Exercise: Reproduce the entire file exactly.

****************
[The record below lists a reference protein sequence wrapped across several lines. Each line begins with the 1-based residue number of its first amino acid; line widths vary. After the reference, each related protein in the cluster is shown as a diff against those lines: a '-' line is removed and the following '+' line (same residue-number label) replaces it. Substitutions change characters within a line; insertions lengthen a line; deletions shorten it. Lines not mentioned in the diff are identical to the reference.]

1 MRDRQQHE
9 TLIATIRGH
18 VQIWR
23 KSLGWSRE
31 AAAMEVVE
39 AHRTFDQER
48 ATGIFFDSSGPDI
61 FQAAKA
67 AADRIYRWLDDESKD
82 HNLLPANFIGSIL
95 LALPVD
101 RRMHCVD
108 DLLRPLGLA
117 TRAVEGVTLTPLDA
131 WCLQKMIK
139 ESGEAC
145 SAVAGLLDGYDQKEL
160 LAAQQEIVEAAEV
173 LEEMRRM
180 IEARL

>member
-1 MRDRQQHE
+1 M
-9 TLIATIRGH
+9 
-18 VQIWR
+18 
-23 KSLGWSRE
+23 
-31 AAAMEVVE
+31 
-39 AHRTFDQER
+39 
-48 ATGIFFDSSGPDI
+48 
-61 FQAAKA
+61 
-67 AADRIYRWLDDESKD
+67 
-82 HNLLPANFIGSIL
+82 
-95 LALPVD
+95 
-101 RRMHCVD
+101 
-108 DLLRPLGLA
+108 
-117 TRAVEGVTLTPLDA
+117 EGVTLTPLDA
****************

[The record below lists a reference protein sequence wrapped across several lines. Each line begins with the 1-based residue number of its first amino acid; line widths vary. After the reference, each related protein in the cluster is shown as a diff against those lines: a '-' line is removed and the following '+' line (same residue-number label) replaces it. Substitutions change characters within a line; insertions lengthen a line; deletions shorten it. Lines not mentioned in the diff are identical to the reference.]

1 MRDRQQHE
9 TLIATIRGH
18 VQIWR
23 KSLGWSRE
31 AAAMEVVE
39 AHRTFDQER
48 ATGIFFDSSGPDI
61 FQAAKA
67 AADRIYRWLDDESKD
82 HNLLPANFIGSIL
95 LALPVD
101 RRMHCVD
108 DLLRPLGLA
117 TRAVEGVTLTPLDA
131 WCLQKMIK
139 ESGEAC
145 SAVAGLLDGYDQKEL
160 LAAQQEIVEAAEV
173 LEEMRRM
180 IEARL

>member
-1 MRDRQQHE
+1 M
-9 TLIATIRGH
+9 
-18 VQIWR
+18 
-23 KSLGWSRE
+23 
-31 AAAMEVVE
+31 
-39 AHRTFDQER
+39 
-48 ATGIFFDSSGPDI
+48 
-61 FQAAKA
+61 
-67 AADRIYRWLDDESKD
+67 
-82 HNLLPANFIGSIL
+82 
-95 LALPVD
+95 
-101 RRMHCVD
+101 
-108 DLLRPLGLA
+108 
-117 TRAVEGVTLTPLDA
+117 EGVTLTPLDA